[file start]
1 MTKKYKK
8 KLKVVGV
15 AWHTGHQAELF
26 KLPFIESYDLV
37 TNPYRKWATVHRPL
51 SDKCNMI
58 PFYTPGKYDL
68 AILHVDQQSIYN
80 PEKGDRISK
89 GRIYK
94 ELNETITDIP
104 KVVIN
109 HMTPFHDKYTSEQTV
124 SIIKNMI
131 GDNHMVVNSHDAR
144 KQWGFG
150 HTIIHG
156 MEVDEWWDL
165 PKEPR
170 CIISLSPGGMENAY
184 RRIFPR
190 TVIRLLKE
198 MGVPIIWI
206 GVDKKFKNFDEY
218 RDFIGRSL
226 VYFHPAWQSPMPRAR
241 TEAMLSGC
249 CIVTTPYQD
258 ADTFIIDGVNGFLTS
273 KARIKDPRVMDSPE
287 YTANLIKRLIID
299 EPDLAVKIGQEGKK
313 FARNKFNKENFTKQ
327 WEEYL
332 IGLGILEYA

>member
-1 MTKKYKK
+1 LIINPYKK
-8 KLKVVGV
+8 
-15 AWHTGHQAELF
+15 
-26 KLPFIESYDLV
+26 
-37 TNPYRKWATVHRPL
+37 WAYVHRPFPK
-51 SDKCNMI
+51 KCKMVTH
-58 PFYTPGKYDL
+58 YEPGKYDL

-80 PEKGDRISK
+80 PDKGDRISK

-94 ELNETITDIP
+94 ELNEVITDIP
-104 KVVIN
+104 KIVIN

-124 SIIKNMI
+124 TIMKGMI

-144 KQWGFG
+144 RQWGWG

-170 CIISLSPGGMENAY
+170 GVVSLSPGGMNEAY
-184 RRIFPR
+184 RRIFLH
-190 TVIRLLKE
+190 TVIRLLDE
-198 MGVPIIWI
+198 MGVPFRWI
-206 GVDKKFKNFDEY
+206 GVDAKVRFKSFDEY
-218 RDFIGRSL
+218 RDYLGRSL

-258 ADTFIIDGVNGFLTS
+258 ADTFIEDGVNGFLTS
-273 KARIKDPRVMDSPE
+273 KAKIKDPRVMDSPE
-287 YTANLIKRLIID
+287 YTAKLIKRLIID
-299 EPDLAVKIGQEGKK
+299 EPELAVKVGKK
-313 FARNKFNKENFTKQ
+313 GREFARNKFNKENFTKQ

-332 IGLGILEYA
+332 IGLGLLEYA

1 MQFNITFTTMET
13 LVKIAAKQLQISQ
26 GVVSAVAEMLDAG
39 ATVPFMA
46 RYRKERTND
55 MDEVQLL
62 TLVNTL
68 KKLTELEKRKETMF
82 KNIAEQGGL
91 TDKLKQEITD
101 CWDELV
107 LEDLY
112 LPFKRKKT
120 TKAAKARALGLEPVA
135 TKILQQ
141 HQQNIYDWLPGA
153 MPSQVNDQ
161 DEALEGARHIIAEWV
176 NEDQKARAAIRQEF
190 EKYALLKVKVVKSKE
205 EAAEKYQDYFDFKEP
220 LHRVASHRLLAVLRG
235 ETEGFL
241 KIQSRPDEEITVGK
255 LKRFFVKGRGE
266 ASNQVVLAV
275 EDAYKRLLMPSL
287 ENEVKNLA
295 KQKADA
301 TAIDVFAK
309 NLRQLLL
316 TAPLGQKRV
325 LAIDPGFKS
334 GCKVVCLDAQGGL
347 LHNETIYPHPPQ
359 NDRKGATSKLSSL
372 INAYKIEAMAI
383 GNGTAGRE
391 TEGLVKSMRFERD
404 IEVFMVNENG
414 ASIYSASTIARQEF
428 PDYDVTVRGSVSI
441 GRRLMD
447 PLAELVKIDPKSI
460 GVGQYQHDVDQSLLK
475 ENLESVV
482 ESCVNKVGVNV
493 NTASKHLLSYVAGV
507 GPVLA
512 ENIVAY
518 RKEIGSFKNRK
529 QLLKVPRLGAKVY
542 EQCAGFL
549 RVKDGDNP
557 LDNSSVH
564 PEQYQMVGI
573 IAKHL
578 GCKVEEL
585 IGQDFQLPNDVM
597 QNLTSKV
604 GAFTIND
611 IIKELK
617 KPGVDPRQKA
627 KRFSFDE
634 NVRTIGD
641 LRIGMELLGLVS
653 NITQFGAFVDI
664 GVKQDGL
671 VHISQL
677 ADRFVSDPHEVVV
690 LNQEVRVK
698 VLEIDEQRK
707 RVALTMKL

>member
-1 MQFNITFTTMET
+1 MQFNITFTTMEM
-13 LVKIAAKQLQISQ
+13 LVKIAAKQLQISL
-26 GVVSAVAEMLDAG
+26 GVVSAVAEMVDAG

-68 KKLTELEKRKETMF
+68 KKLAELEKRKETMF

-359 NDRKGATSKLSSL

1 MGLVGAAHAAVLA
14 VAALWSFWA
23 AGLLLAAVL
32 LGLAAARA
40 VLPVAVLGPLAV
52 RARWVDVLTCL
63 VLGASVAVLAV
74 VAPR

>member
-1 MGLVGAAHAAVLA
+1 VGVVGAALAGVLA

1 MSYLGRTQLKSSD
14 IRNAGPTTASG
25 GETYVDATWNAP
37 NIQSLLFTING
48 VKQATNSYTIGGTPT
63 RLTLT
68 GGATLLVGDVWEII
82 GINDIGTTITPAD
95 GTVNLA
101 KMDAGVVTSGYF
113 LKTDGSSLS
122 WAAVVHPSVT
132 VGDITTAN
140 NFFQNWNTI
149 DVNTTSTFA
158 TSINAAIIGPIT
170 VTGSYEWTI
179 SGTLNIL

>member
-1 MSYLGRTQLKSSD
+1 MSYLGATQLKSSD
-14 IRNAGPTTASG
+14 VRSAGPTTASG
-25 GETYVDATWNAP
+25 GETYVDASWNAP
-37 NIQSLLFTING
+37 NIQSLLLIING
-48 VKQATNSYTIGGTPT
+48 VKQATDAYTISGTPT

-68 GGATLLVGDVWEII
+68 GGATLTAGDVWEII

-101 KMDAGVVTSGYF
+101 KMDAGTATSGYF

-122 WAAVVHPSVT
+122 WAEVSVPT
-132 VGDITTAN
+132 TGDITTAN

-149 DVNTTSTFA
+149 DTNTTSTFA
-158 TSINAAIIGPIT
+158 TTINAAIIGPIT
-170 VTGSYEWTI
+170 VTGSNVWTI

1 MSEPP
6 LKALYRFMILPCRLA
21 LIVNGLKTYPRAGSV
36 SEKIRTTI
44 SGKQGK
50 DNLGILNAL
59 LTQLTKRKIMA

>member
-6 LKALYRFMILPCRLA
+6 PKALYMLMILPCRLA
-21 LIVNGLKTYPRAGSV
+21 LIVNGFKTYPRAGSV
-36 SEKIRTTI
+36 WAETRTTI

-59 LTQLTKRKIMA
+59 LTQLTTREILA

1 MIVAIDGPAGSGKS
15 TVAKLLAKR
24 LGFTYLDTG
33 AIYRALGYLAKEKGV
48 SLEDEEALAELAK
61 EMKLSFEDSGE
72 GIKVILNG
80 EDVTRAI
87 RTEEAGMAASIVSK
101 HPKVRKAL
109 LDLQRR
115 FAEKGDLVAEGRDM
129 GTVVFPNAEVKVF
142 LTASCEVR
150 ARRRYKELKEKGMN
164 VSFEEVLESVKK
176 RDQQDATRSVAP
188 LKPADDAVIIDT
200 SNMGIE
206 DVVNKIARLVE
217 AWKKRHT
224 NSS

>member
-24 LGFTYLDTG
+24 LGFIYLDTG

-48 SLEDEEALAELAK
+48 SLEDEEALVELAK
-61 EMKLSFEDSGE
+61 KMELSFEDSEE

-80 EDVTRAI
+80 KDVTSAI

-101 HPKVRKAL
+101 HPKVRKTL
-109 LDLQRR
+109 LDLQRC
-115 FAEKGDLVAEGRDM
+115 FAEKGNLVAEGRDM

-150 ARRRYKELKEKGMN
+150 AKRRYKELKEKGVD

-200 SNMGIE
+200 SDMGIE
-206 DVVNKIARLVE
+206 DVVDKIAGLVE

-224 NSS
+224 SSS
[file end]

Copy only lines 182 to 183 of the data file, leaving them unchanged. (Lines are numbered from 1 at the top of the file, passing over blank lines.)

37 NIQSLLFTING
48 VKQATNSYTIGGTPT